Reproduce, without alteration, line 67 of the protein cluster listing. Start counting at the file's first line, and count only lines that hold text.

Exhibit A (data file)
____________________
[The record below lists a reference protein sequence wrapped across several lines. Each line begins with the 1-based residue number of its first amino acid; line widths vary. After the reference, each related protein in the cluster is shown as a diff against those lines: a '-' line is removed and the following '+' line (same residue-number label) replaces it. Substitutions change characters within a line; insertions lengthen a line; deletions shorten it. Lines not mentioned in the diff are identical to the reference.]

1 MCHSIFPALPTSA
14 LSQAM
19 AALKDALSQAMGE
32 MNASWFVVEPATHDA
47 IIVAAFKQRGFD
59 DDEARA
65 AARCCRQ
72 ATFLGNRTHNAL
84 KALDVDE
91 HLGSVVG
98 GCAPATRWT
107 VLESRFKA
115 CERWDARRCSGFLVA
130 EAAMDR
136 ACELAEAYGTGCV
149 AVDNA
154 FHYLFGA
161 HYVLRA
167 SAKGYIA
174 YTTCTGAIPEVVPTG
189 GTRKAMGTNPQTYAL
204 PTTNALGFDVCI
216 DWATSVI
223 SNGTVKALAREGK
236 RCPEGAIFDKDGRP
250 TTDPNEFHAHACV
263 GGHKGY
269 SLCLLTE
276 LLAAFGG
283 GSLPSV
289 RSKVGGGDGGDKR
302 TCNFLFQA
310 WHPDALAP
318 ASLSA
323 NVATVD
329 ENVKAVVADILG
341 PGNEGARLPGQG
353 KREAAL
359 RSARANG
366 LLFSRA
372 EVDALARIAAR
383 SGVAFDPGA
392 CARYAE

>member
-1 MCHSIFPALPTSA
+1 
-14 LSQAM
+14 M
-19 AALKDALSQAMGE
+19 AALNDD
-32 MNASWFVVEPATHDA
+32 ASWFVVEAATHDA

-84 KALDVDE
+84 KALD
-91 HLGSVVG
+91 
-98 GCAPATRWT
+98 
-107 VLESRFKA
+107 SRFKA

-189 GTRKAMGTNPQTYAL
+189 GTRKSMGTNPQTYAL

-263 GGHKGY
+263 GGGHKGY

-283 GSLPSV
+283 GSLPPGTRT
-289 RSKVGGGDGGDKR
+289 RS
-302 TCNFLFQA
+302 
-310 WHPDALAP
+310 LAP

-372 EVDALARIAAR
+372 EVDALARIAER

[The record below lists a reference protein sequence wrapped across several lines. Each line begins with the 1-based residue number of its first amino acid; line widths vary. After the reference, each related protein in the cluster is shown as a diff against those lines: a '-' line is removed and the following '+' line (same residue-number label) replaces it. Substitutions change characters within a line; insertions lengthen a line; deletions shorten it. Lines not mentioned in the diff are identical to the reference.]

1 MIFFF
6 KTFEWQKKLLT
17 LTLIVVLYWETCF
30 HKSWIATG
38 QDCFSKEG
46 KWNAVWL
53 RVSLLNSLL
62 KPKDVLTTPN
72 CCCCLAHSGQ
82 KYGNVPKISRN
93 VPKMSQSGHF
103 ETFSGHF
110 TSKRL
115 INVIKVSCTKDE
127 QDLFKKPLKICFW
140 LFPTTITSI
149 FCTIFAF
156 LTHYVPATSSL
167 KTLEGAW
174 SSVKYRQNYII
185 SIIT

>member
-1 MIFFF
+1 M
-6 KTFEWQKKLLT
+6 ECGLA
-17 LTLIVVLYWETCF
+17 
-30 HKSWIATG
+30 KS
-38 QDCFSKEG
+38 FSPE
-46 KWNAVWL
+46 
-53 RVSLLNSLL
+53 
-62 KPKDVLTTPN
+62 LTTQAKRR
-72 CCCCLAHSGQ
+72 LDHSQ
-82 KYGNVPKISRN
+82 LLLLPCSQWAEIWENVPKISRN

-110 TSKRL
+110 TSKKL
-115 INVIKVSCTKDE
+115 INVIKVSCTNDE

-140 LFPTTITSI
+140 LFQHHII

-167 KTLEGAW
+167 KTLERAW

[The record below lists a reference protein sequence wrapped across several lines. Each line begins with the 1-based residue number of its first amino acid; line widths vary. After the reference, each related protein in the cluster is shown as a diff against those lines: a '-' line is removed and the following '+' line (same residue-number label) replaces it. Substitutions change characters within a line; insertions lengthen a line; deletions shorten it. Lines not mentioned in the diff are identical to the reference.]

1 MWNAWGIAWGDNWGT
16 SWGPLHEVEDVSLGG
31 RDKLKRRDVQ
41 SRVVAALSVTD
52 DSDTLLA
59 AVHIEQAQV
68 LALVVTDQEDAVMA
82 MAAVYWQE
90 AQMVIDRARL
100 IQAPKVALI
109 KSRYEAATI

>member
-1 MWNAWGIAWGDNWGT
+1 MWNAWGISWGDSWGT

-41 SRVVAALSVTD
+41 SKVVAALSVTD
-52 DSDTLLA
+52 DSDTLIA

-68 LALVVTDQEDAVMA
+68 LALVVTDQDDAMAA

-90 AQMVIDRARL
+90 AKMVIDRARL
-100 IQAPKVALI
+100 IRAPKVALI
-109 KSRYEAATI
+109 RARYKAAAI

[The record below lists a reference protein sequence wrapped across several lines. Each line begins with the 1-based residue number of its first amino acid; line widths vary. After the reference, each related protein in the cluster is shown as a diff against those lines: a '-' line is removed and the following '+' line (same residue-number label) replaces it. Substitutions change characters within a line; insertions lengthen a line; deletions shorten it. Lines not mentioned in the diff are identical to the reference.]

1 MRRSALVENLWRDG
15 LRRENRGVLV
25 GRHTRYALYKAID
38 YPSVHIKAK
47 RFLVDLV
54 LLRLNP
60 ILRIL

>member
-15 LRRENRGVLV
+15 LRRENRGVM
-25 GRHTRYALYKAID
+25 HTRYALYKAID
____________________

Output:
+283 GSLPPGTRT